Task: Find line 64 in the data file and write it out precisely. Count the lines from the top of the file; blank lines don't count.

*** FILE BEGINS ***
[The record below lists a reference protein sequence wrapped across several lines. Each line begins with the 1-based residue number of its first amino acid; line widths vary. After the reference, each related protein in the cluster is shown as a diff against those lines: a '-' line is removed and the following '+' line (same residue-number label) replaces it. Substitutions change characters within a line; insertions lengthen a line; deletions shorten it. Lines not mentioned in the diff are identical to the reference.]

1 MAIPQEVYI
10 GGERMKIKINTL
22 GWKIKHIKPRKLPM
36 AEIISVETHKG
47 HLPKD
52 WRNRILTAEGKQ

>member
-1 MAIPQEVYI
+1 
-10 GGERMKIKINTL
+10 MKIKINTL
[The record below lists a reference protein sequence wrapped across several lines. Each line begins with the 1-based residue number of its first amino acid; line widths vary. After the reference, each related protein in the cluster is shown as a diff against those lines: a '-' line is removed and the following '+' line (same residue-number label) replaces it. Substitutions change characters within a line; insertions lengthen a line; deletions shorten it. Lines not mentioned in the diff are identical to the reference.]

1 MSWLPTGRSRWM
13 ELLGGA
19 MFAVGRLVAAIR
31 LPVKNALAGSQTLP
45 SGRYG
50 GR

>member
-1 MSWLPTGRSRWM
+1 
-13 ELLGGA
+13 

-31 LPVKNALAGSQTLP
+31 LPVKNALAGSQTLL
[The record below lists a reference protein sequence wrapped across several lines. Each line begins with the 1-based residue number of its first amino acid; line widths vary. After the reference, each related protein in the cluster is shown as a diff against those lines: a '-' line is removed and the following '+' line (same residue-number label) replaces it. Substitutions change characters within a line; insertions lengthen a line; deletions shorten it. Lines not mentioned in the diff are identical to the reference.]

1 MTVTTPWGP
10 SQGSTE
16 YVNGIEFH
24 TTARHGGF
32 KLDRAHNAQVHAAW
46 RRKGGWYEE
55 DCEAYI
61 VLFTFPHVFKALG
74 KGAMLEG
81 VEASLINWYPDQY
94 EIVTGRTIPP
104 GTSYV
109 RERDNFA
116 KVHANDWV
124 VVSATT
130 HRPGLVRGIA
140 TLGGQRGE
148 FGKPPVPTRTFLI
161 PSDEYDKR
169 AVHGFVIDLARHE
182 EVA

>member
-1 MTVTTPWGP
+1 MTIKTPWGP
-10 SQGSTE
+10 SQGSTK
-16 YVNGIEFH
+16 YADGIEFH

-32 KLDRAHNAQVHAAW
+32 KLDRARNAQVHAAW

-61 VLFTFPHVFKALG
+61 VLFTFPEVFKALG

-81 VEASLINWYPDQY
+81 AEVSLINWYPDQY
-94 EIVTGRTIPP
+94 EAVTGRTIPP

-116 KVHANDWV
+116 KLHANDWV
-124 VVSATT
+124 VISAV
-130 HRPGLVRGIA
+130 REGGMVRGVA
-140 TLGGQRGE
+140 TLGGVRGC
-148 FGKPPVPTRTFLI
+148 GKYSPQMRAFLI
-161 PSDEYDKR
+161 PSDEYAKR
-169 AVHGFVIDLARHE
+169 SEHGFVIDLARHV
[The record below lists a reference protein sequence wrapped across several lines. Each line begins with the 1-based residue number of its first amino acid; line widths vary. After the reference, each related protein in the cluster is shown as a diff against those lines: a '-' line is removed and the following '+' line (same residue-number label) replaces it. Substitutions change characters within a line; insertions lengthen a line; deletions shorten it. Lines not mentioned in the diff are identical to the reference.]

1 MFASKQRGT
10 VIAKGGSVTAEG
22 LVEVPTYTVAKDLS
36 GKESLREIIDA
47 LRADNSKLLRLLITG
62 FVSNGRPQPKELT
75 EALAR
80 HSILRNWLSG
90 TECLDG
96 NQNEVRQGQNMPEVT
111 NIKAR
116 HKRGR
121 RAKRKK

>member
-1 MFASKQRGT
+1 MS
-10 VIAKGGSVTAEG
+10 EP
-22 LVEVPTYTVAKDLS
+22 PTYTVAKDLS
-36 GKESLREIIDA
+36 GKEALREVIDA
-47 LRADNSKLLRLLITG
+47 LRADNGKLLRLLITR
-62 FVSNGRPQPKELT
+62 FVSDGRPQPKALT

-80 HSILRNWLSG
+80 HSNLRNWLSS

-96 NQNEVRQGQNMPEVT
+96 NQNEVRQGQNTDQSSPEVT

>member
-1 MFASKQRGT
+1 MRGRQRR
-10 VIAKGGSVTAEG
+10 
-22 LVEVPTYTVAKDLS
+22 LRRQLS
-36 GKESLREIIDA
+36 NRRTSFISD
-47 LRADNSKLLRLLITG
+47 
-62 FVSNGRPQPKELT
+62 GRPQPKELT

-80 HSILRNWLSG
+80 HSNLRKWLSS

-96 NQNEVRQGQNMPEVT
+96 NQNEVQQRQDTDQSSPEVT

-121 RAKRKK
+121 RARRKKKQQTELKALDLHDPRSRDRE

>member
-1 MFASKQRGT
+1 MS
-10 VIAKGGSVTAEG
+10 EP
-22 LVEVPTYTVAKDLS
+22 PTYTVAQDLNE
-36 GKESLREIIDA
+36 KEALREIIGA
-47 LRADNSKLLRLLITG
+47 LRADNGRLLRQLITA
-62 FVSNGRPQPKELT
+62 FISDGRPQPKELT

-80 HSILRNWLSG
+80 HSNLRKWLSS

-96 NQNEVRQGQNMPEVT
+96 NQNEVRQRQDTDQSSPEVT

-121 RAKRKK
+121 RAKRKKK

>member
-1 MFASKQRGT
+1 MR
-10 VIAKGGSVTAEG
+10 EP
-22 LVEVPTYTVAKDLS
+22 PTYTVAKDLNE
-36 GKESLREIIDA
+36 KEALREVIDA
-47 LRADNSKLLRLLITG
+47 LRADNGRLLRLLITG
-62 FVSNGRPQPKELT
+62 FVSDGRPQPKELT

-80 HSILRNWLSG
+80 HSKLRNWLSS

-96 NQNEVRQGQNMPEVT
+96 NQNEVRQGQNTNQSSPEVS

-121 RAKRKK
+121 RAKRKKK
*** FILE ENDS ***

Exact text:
-116 KVHANDWV